Partnership Development: What You Need to Know
By: Marissa Lowman and Eileen Rudden
The key to partnership development is relationship building, especially in the edtech industry. Sharon Kan, an accomplished serial entrepreneur and executive who sold her edtech startup Tikatok to Barnes & Nobles a few years ago, taught the last class in our four class series on Sales for Edtech Startups last week. Tikatok is a web-based platform that enables children to publish their own writing.
Sharon has focused on partnership development in every position she has held, from VP Sales to CEO. She attributes her success to building strategic relationships and keeping them, even when it seems like they aren’t needed anymore.
Learn about Sharon’s tips for building and maintaining a successful partnership, as well as when you shouldn’t agree to a partnership.
Developing a Successful Partnership
1. Determine what you can offer a potential partner and what you need.
You have to define where you want your company to be in 3 years and what your company needs to be able to grow quickly. You might need to expand market reach, build an audience, or increase revenue. Once you have determined what your goal is, identify potential partners and figure out what you have to offer that your partner is missing. The first partnership Sharon developed for Tikatok was with the Boston Public Library. The library, which had 25 locations at the time, wanted to increase interest in literacy among elementary school children. The partnership allowed Tikatok to run workshops for kids, which enabled them to get to know the target market and build credibility. It also helped prove that kids love to learn from other kids and gave the company time to perfect its product.
2. Don’t give away exclusivity early on.
Every single partner Sharon has worked with over the years has asked for exclusivity. She offers ways to circumvent this without derailing discussions. You should make sure your potential partner understands that your company has to grow and increase value for its shareholders. You can show how committed you are to the partnership in other ways, such as giving the company excellent support and providing them with additional services. If a company is really concerned about you creating alliances with its competitors, Sharon suggests creating a list of companies that you agree not to approach during the first few months or year of the partnership. Alternatively, a promise not to share information with other partners might work.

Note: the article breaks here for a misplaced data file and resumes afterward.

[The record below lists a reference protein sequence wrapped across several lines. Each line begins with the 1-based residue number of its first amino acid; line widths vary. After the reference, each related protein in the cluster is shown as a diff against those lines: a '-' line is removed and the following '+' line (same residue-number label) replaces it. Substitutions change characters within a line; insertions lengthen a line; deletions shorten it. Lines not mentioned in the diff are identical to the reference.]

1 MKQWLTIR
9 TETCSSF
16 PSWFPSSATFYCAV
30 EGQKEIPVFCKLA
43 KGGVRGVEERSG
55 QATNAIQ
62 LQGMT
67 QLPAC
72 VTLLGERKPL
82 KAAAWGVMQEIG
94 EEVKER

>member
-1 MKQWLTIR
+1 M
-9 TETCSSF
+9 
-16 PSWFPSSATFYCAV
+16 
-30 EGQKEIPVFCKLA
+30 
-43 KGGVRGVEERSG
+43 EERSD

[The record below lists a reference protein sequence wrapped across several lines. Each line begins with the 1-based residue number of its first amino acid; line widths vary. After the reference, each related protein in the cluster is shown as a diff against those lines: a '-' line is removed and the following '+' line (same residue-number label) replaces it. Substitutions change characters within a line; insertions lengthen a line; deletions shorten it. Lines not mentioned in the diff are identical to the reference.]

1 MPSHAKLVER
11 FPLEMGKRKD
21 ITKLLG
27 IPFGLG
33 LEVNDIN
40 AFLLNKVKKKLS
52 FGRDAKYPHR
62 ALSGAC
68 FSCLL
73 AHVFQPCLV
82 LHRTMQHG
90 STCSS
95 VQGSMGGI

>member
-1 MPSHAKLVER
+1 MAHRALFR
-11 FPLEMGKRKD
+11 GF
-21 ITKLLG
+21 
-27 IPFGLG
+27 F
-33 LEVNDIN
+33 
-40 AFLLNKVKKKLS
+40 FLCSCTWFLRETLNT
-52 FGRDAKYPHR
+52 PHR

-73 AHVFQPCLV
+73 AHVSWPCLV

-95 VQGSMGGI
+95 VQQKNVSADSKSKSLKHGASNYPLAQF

3. You never know where an opportunity might lead.
In 2009, Sharon met with Barnes & Noble.com, which was building a digital publishing group at the time and needed a digital publishing platform for kids. Although she gave the wrong pitch based on her assumption they were interested in a partnership, they called her 30 minutes after the meeting and told her they wanted to acquire Tikatok.
When You Shouldn’t Partner
1. The right people aren’t sitting at the table.
Big companies like to learn, so it’s important to understand who is attending meetings and why. Sometimes potential partners meet with startups because they are doing market research, but not looking to buy anything. Sharon once met with a potential partner and showed the company her product. Even though the company had signed an NDA or non-disclosure agreement, the company went ahead and developed a competitive product.
Prior to a meeting, you should know whether your product aligns with a company’s strategy and what the company’s power structure is. If there are decision makers in the room, it is more likely the company is seriously considering a partnership.
2. If you don’t have a champion, you might not get the relevant information you need.
When Sharon was working at Barnes & Noble, she built a strong relationship with Pearson, which wanted to market Tikatok via their social studies group. Pearson knew Tikatok was actively pursuing teachers and schools, but the social studies group nevertheless took a risk and disclosed their sales strategy. By disclosing key information as well as their strategic direction, Pearson was able to gain Sharon’s trust, and ultimately, a partnership deal.
Building relationships with people at different levels of an organization is a good way to get information on where partnership discussions stand. Although they tend to give you different messages, it will help you gauge interest. You will need to have a champion at the organization who loves your product and is willing to risk their reputation because they believe in you. That will give both parties some skin in the game and make it more likely that discussions will move forward in a timely manner.
Partnerships can help your startup grow, but require a lot of effort to obtain and nurture.
This is the fourth in the series outlining what every EdTech entrepreneur needs to know. Be sure to read the other posts LearnLaunch’s Eileen Rudden and Marissa Lowman: Sales 101 for EdTech Entrepreneurs, 7 Tips for EdTech Enterprise Sales and The Truth about Inside Sales.
LearnLaunch, Boston’s edtech community, campus, and accelerator, is dedicated to connecting, educating, and growing the education technology ecosystem to drive innovation and transform learning. Marissa Lowman and Eileen Rudden are co-founders.
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